Alport is a disease of genetic defects in Type IV collagen that are pro-inflammatory

Variants in the COL4A3/4/5 genes result in faulty production of Type IV collagen, which is essential to the integrity and function of the glomerular basement membrane (GBM). This faulty collagen causes splitting, lamination, and other structural damage to the GBM, and the filtration barrier becomes leaky, allowing proteins to escape the glomerulus.2

A variety of kidney cells, including podocytes on the GBM, respond to this damage by producing cytokines and chemokines to recruit immune cells. Because the kidney is perpetually exposed to the injury of the faulty Type IV collagen, this inflammatory response is chronic. If it is not interrupted, the inflammation can create fibrosis both inside the glomerulus and interstitially.2,3

Fibrosis caused by chronic inflammation progressively damages nephrons. Eventually, this process becomes irreversible and kidney function declines as nephron mass is lost.3

Not all Type IV collagen defects are the same, but chronic inflammation is the common thread

The affected gene (COL4A3, A4, or A5) and the type of mutation can influence the severity of the Type IV collagen defects that lead to fibrosis and Alport progression.2, 4

But all patients with mutations in these genes–not just young boys–are at risk of Type IV collagen defects and the pathogenic chronic inflammation that they create.5

The current standard of care addresses renal hemodynamics and reducing proteinuria, but not the underlying chronic inflammation that drives disease progression.2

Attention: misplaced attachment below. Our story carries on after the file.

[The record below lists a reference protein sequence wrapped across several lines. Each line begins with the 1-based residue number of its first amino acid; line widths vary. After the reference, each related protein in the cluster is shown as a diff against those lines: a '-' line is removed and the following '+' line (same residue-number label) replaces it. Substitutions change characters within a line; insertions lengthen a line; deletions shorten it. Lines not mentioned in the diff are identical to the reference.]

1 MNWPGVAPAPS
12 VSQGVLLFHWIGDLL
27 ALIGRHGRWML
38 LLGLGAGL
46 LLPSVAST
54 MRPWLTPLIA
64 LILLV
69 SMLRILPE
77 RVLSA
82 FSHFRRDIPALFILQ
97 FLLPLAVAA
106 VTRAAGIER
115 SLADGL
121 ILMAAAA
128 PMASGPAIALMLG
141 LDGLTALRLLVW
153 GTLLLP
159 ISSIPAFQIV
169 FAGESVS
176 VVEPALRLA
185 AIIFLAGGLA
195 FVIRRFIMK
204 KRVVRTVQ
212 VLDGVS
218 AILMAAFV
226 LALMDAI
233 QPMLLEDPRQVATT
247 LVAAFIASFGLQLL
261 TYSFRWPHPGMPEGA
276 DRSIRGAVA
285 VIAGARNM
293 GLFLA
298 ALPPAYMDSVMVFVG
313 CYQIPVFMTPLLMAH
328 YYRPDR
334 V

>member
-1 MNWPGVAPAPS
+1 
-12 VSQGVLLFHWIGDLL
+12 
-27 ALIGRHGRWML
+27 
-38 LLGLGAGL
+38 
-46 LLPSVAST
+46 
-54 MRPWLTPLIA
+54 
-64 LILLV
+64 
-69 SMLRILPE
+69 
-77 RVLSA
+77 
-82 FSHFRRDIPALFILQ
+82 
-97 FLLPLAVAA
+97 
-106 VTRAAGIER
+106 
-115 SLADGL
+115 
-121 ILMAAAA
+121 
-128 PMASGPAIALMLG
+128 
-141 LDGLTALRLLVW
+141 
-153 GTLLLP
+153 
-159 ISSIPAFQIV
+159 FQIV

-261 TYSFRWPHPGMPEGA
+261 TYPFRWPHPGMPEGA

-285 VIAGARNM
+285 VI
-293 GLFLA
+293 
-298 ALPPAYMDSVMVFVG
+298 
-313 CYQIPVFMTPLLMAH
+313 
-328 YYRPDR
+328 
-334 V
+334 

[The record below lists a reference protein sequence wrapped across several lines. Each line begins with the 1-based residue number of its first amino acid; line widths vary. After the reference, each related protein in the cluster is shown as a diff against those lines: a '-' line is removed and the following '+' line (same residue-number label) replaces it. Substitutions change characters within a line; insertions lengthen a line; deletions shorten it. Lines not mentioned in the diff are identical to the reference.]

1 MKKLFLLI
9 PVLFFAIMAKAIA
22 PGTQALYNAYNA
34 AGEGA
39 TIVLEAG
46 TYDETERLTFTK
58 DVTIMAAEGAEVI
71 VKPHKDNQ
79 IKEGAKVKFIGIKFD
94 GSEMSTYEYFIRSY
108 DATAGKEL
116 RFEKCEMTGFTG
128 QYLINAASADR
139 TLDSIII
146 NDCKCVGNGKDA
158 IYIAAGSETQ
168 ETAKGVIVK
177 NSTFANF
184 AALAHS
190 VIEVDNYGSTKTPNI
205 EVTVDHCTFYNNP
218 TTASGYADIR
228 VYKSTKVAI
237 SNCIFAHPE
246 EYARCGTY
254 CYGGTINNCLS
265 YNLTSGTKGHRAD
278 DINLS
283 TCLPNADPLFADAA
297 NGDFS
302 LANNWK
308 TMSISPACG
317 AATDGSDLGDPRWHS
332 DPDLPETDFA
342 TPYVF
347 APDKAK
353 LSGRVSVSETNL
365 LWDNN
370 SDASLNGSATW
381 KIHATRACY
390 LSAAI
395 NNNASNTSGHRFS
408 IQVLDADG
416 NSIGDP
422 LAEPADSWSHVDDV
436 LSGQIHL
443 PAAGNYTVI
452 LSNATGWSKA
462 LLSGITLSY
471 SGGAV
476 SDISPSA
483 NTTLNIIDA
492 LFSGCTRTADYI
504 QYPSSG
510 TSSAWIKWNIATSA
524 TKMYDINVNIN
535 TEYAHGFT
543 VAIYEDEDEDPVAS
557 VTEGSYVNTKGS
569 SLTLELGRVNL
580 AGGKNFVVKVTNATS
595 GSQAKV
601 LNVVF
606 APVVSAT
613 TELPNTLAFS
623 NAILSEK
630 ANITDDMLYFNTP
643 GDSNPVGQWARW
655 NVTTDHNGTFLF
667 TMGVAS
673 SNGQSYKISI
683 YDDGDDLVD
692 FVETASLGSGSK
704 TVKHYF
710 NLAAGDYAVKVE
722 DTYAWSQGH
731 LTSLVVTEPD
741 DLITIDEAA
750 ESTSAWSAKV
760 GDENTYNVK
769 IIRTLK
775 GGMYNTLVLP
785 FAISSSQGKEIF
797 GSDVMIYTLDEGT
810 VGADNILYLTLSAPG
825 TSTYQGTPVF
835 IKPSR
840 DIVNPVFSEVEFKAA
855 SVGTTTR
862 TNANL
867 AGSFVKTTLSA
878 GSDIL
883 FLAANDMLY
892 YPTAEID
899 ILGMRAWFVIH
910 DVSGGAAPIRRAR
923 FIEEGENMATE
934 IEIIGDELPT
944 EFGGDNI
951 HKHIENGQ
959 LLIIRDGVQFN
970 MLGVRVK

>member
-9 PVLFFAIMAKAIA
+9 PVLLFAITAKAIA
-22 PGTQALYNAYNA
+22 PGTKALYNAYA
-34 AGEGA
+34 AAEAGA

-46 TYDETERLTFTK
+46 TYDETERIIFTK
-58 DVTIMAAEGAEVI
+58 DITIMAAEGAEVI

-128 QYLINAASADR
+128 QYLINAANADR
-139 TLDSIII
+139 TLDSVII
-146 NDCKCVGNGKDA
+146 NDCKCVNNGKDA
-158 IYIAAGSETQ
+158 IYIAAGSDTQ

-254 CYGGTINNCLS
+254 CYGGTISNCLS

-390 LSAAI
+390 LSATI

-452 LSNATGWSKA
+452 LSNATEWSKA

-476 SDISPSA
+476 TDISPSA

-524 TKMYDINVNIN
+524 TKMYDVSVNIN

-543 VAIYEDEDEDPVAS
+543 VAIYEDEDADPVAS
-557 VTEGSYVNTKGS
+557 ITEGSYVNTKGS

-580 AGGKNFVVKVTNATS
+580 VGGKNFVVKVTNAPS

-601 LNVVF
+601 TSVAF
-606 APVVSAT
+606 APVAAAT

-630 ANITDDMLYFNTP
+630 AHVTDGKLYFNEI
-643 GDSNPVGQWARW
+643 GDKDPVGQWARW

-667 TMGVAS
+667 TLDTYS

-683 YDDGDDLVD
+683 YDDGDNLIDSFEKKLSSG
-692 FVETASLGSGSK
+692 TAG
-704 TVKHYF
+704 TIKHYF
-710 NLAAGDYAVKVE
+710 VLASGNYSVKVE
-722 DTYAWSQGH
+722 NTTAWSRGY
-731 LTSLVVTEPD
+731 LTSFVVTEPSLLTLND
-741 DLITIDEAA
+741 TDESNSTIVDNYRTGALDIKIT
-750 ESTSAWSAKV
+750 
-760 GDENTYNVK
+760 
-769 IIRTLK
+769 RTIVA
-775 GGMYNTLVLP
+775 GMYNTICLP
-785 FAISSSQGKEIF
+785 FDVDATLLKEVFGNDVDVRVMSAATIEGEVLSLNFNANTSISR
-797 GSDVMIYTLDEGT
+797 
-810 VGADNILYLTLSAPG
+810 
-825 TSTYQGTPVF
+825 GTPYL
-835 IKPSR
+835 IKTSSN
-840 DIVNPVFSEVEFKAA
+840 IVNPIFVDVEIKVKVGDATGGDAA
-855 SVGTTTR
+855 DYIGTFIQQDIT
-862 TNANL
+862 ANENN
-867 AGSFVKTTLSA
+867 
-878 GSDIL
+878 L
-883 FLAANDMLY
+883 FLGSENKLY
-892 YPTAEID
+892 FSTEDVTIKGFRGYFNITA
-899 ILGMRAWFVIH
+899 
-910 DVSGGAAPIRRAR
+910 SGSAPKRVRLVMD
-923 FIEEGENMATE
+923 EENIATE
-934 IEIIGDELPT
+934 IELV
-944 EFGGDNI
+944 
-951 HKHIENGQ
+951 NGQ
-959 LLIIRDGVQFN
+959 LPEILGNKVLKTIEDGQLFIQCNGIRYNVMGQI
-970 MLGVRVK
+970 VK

CKD Pathological States and Targeted Interventions6, 7

CKD Pathological states

Increased Pressure (Hyperfiltration)

  • Systemic hypertension
  • Efferent constriction
  • Afferent dilation

CKD Interventions

Reduced Pressure

  • Antihypertensives
  • ACEi/ARB – Efferent dilation
  • SGLT2i – Afferent constriction

ACEi=angiotensin-converting enzyme inhibitor; ARB=angiotensin II receptor blocker; SLGT2i=sodium-glucose cotransporter-2 inhibitor.

See how advanced genetic testing can help diagnose Alport earlier

Behind the Mystery:
Progression

Watch this video to learn how the progression of Alport syndrome varies from patient to patient and how the condition can be monitored.

Highlight Alport syndrome by recognizing the following signs:

  • Persistent Hematuria
  • Underlying Inflammation
  • Reduced GFR
  • Family History of CKD or Alport Syndrome

Test your knowledge on
Alport Syndrome

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Genetic testing for Alport syndrome and several other rare forms of chronic kidney disease is more accessible than ever before. Find out the eligibility requirements for no-charge genetic testing through KIDNEYCODE.


1. Akchurin O, Kaskel F. Update on inflammation in chronic kidney disease. Blood Purif. 2015;39(1-3):84-92. 2. Warady B, Agarwal R, Bangalore S, et al. Alport syndrome classification and management. Kidney Med. 2020;2(5):639-649. 3. Savige J. Alport syndrome: its effects on the glomerular filtration barrier and implications for future treatment. J Physiol. 2014;592(18):4013-4023. 4. Kamura M, Yamamura T, Omachi K, et al. Trimerization and genotype-phenotype correlation of COL4A5 mutants in Alport syndrome. Kidney Int Rep. 2020;5(5):718-726. 5. Kashtan CE. Alport syndrome: achieving early diagnosis and treatment. Am J Kidney Dis. 2021;77(2):272-279. 6. Tonneijck L, Muskiet MHA, Smits MM, et al. Glomerular hyperfiltration in diabetes: mechanisms, clinical significance, and treatment. J Am Soc Nephrol. 2017;28(4):1023-1039. 7. Premaratne E, Verma S, Ekinci EI, Theverkalam G, Jerums G, MacIsaac RJ. The impact of hyperfiltration on the diabetic kidney. Diabetes Metab. 2015;41(1):5-17.
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